Edna Bonhomme | Diseases of Relevance · LRB 27 April 2022

In January 2021, a South African health official said that AstraZeneca was charging them $5.25 per dose for its Covid vaccine. The price for EU countries was $2.16. The alleged reason for the disparity was that European nations had invested in the research. Two thousand South Africans had taken part in clinical trials for the vaccine, but that didn’t entitle the country to a discount. Many low-income countries have had to take out loans to pay for Covid vaccines.

Around 17 per cent of the world’s population lives in Africa, and around 17 per cent of clinical trials are now conducted there, though most of them – 58 per cent – are in Egypt, and a further 20 per cent in South Africa. (The number has recently risen steeply: between 1991 and 2018 only 2.5 per cent of clinical trials took place in Africa.) As the Lancet recently put it, ‘research infrastructure and expertise from decades of HIV and tuberculosis research enabled several Covid-19 vaccine trials to be conducted in South Africa.’

One study, published in the New England Journal of Medicine in March 2021, found that the AstraZeneca vaccine was not effective against infection by the Beta variant. In a subsequent trial, known as the Sisonke study (‘we are together’ in isiXhosa), South African researchers recruited nearly 500,000 healthcare workers, including forty thousand known to have HIV, to test the efficacy of the single-dose Johnson&Johnson vaccine. The ANTICOV trial, running in thirteen countries in sub-Saharan Africa, is looking at possible ways to repurpose existing treatments. This research not only helps Africans, but advances scientific understanding of the effectiveness of Covid vaccines and treatments for everyone.

A 2013 study found that ‘diseases of relevance to high-income countries were investigated in clinical trials seven to eight times more often than were diseases whose burden lies mainly in low-income and middle-income countries.’The NEJM reported in 2009 that pharmaceutical companies were conducting more clinical trials in developing countries, yet ‘among the ongoing phase 3 clinical trials that we examined that were sponsored by US-based companies in developing countries, none were trials of diseases such as tuberculosis that disproportionately affect the populations of these countries.’ Of more than 1500 new drugs produced between 1975 and 2004, only 21 targeted malaria, tuberculosis and other neglected diseases that are most common in low-income countries.

We are far from the colonial period, when there was a sharp stratification of who was thought to deserve medical aid, but the residues of European imperialism are still evident: there are rather more European pharmaceutical companies conducting research in Africa than African pharmaceutical companies conducting research in Europe.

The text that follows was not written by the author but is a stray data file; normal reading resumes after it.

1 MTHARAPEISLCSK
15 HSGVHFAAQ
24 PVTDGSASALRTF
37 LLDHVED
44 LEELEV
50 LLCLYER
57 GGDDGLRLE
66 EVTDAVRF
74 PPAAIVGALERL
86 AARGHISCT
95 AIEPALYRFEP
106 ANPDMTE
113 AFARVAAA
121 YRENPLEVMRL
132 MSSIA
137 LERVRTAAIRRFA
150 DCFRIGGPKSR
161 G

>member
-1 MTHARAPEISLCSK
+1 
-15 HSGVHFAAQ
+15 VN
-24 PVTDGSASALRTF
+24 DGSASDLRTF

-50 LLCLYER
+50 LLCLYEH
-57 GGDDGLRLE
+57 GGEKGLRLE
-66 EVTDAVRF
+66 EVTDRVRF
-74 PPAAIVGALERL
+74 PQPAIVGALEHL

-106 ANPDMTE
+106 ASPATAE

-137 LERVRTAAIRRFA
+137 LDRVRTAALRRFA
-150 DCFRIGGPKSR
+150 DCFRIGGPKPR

Consent is an issue. Some people, especially in rural areas, may not always understand what they are agreeing to, or know that they can leave a clinical trial. They may not be fully aware that an experimental drug is not an established therapy, or may in some cases be presented with a false choice between taking an experimental drug or having no medication at all.

According to the Africa CDC, approximately 15 per cent of Africans have been vaccinated against Covid (ranging from 63 per cent in Rwanda or Morocco to 6 per cent in Nigeria or Sudan) compared to 75 per cent of Europeans; the global average is 57 per cent. In a continent with 1.4 billion people and hundreds of ethnic groups, there is a wide range of experiences for the way Covid transmission, vaccination and impact play out.

Some countries don’t only struggle with acquiring vaccines – patents are still a barrier to universal access – but also lack the necessary equipment to store mRNA vaccines and enough trained healthcare workers to administer the drugs. Public health programmes are fragmented and underfunded. In South Africa, the government allocates 4.4 per cent of GDP to healthcare, compared to 8 per cent for the UK.

There have been efforts to increase Covid vaccine production in Africa. In February, BioNTech announced that it would establish manufacturing facilities in Rwanda and Senegal. A month later, Moderna followed suit, promising to develop a site in Kenya. Rather than suspend its patents, the company has opted to work with a limited number of internationally based pharmaceutical companies that will produce the drug. This, they argue, will ensure that the mRNA vaccine is of the highest quality. On the other hand, not freely sharing the information limits production and potentially keeps costs high.

The history of HIV shows what can go wrong when drug manufacturers cling to their patents. During the early 2000s, antiretroviral drug treatments were priced at $10,000 per person per year – too expensive for most of the world. At first, pharmaceutical companies fought to uphold their intellectual property and their prices, and thousands of lives were lost. After years of activism and legal battles, however, they finally allowed the generic licensing of antiretroviral drugs. This has made them far more affordable, helping millions of HIV-positive people to live longer, healthier lives.

Living with Covid is not a matter of willing the pandemic to be over; it means distributing the medical technology and resources globally so that everyone can benefit. In simple terms, vaccinating as many people as possible – no matter their country of origin – reduces the overall risk of infection, transmission and death worldwide.

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